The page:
My wife, Nicole de Montille (who was with me at the time is also an ECP and an ACLS Instructor) and I debated the merits of Ketamine or Etomidate (Hypnomidate) to use for the sedation of the patient. These two medications are known in the anaesthetic and emergency environment for their anaesthetic and analgesic benefits.

Being concerned about the cardiac effects Ketamine may produce, it was decided to use half dose Etomidate, which was successful in its sedative qualities, and the patient was sedated without compromising his breathing effort.

With the patient sedated, synchronised  cardioversion was performed .  In my personal capacity I have done this many times during my career. Normally after cardioversion, I have seen a brief period of asystole (flat line) as the heart resets itself, followed by a relatively normal heart rhythm.  What occurred with this patient however left us all feeling more than a little worried and relieved in the space of approximately 15 seconds.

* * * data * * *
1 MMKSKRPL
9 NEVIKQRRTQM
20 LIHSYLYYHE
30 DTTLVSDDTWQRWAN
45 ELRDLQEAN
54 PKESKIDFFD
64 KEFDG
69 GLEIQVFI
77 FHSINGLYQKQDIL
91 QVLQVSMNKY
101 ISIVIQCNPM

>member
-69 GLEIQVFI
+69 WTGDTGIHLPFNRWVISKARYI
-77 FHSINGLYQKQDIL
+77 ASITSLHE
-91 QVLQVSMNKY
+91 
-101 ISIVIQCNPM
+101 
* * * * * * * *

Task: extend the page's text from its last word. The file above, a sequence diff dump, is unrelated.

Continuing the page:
Click on image to view in full screen – ECG edited to protect case information

As you will note in the above ECG, the cardioversion successfully shocked on the R-Wave as expected;  What was not expected was that the patient went from V.Tach straight into Ventricular Fibrillation (V.Fib).   This abnormal and erratic twitching of the heart muscle can be likened to a bag of worms all wanting to move in different directions, however the problem is that this situation fails to produce a ventricle contraction which is necessary to keep the patient’s blood flow moving.

I’ve never experienced nor witnessed this happening ……….ever!! Neither Eutimia nor Nicole had ever been exposed to a patient presenting like this either.  Within a matter of seconds the monitor was set to 150J (as recommended by the manufacturer) and defibrillated (shocked the patient without synchronisation) and successfully converted the rhythm to sustainable heart rhythm with contractions and sustainable blood flow.

The patient was transported to the nearby emergency department at a hospital with extensive cardiac facilities, where he woke up a few minutes after arrival, conversing with the staff and looking far better than before sedation and treatment.  As for his vitals, a radial pulse rate of 82 and a blood pressure of 110/70 – both definitely within normal ranges.